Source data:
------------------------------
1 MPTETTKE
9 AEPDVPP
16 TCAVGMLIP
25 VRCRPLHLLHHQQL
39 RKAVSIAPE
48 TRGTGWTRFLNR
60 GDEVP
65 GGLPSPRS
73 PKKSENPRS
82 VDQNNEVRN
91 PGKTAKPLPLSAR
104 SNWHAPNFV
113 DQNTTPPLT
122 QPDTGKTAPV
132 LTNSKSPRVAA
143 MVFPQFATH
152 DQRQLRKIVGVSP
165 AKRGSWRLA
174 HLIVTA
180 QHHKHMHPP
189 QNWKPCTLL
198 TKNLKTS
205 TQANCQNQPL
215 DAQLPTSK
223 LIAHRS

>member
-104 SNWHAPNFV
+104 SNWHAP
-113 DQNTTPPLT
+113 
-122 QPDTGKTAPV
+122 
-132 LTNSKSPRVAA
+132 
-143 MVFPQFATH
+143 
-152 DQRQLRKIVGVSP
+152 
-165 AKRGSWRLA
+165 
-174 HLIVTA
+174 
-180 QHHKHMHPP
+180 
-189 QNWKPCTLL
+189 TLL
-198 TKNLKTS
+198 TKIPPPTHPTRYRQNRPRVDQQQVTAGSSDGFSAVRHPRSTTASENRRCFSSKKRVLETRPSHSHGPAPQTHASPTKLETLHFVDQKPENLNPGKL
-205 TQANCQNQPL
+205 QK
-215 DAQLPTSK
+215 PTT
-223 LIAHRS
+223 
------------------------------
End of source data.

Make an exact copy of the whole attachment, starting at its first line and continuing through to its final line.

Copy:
1 MPTETTKE
9 AEPDVPP
16 TCAVGMLIP
25 VRCRPLHLLHHQQL
39 RKAVSIAPE
48 TRGTGWTRFLNR
60 GDEVP
65 GGLPSPRS
73 PKKSENPRS
82 VDQNNEVRN
91 PGKTAKPLPLSAR
104 SNWHAPNFV
113 DQNTTPPLT
122 QPDTGKTAPV
132 LTNSKSPRVAA
143 MVFPQFATH
152 DQRQLRKIVGVSP
165 AKRGSWRLA
174 HLIVTA
180 QHHKHMHPP
189 QNWKPCTLL
198 TKNLKTS
205 TQANCQNQPL
215 DAQLPTSK
223 LIAHRS

>member
-104 SNWHAPNFV
+104 SNWHAP
-113 DQNTTPPLT
+113 
-122 QPDTGKTAPV
+122 
-132 LTNSKSPRVAA
+132 
-143 MVFPQFATH
+143 
-152 DQRQLRKIVGVSP
+152 
-165 AKRGSWRLA
+165 
-174 HLIVTA
+174 
-180 QHHKHMHPP
+180 
-189 QNWKPCTLL
+189 TLL
-198 TKNLKTS
+198 TKIPPPTHPTRYRQNRPRVDQQQVTAGSSDGFSAVRHPRSTTASENRRCFSSKKRVLETRPSHSHGPAPQTHASPTKLETLHFVDQKPENLNPGKL
-205 TQANCQNQPL
+205 QK
-215 DAQLPTSK
+215 PTT
-223 LIAHRS
+223 